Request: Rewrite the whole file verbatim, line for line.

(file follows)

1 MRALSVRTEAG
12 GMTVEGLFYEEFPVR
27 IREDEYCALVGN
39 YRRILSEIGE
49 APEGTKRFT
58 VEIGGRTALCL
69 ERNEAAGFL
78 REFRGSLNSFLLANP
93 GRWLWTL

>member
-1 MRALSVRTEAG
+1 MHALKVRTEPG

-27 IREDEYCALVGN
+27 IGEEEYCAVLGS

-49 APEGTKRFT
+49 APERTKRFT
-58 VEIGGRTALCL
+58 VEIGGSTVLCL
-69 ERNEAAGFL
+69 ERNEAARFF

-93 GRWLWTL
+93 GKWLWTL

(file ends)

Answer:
1 MRALSVRTEAG
12 GMTVEGLFYEEFPVR
27 IREDEYCALVGN
39 YRRILSEIGE
49 APEGTKRFT
58 VEIGGRTALCL
69 ERNEAAGFL
78 REFRGSLNSFLLANP
93 GRWLWTL

>member
-1 MRALSVRTEAG
+1 MHALKVRTEPG

-27 IREDEYCALVGN
+27 IGEEEYCAVLGS

-49 APEGTKRFT
+49 APERTKRFT
-58 VEIGGRTALCL
+58 VEIGGSTVLCL
-69 ERNEAAGFL
+69 ERNEAARFF

-93 GRWLWTL
+93 GKWLWTL